Triple oxygen isotope measurements (16O, 17O, and 18O) revolutionized our understanding of meteoritics and cosmochemistry since the discovery of large and ubiquitous oxygen isotopic anomalies in refractory inclusions within carbonaceous chondrite meteorites in the early 70s. Since then, oxygen isotope variation in meteorites and their components became an important tracer of the processes and physicochemical conditions that occurred in the formative epochs of the solar system.
Primitive meteorites known as chondrites are samples of asteroidal bodies that avoided planetary scale processing and their high-temperature components, e.g. millimeter- to centimeter-sized spheres (chondrules) and calcium-aluminum-rich inclusions, were formed and/or thermally processed during the birth of the solar system. Therefore, some of their characteristics (e.g. oxygen isotope composition) should be intimately related to the nebular gas present in their protoplanetary disk formation region, which in turn offers clues about the material available to form planetesimals and planets. In this regard, it has been proposed that chondrite asteroids accreted specific chondrule groups or ‘chondrule populations’ in terms of oxygen isotopes but this hypothesis has never been statistically assessed.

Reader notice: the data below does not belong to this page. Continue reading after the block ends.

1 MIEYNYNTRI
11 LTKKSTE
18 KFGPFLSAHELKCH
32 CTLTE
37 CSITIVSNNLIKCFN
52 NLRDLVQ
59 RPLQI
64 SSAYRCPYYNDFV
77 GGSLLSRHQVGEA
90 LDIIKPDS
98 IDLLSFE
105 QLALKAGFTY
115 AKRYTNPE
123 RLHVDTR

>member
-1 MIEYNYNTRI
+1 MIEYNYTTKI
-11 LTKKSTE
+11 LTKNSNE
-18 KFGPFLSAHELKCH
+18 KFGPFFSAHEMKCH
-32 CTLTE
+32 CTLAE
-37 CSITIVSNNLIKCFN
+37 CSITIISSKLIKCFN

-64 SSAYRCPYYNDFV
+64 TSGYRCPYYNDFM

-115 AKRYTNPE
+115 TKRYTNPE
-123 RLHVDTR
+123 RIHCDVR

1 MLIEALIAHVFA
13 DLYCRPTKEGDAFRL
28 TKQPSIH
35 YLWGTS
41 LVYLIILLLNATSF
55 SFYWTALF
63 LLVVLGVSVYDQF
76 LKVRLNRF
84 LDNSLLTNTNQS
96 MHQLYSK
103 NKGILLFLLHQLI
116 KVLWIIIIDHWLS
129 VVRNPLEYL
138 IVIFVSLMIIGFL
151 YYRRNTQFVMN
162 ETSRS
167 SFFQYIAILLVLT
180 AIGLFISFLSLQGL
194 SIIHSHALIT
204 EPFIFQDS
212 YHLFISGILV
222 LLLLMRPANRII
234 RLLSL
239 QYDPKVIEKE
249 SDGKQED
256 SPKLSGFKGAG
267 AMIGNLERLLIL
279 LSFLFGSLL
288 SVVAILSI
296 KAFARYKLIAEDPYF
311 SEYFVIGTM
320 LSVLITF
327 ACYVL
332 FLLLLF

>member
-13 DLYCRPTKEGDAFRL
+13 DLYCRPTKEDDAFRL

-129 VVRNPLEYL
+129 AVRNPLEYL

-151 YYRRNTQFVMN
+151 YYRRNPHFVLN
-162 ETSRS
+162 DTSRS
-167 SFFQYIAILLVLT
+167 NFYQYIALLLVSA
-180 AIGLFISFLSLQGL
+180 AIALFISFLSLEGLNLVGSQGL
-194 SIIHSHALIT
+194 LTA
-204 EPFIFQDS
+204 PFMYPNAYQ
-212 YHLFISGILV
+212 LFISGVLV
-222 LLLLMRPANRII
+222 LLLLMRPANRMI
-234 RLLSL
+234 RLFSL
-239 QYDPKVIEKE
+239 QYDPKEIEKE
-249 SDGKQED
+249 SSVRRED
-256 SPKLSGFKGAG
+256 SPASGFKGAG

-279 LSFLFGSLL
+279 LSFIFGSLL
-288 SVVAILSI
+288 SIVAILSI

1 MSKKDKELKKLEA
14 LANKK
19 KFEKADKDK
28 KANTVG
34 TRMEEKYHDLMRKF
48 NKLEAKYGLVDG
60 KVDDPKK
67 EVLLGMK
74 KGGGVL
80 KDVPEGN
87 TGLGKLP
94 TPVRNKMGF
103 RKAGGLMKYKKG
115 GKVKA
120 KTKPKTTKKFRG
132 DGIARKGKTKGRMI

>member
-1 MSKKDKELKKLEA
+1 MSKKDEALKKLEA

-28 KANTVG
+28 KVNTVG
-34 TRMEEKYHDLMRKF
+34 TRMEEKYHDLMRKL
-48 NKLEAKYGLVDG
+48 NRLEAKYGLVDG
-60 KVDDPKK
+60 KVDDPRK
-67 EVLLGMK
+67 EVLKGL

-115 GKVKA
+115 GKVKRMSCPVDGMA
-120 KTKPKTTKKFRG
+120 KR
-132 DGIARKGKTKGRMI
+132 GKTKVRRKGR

Systematic in situ measurements of oxygen isotope composition of chondrule olivine from ordinary chondrites (H, L, and LL groups) by SHRIMP-SI and a robust statistical assessment allowed us to conclude for the first time that the different ordinary chondrite parent bodies sampled the same main population of chondrules in their accretion location.
I will discuss the implications of our results at different scales, from chondrule formation to galactic context, during the school seminar.